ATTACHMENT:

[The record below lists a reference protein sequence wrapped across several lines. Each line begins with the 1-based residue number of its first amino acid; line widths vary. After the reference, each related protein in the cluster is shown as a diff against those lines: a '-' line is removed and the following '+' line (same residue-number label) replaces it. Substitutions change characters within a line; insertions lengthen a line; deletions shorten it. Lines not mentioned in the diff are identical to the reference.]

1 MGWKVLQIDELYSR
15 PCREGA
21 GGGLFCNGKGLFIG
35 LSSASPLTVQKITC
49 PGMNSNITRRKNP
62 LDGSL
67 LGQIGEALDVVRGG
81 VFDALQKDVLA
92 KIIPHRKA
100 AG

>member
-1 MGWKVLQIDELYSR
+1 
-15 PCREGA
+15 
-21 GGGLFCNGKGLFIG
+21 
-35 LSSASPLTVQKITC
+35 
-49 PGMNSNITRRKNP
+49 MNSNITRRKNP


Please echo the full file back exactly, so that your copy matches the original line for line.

[The record below lists a reference protein sequence wrapped across several lines. Each line begins with the 1-based residue number of its first amino acid; line widths vary. After the reference, each related protein in the cluster is shown as a diff against those lines: a '-' line is removed and the following '+' line (same residue-number label) replaces it. Substitutions change characters within a line; insertions lengthen a line; deletions shorten it. Lines not mentioned in the diff are identical to the reference.]

1 MGWKVLQIDELYSR
15 PCREGA
21 GGGLFCNGKGLFIG
35 LSSASPLTVQKITC
49 PGMNSNITRRKNP
62 LDGSL
67 LGQIGEALDVVRGG
81 VFDALQKDVLA
92 KIIPHRKA
100 AG

>member
-1 MGWKVLQIDELYSR
+1 
-15 PCREGA
+15 
-21 GGGLFCNGKGLFIG
+21 
-35 LSSASPLTVQKITC
+35 
-49 PGMNSNITRRKNP
+49 MNSNITRRKNP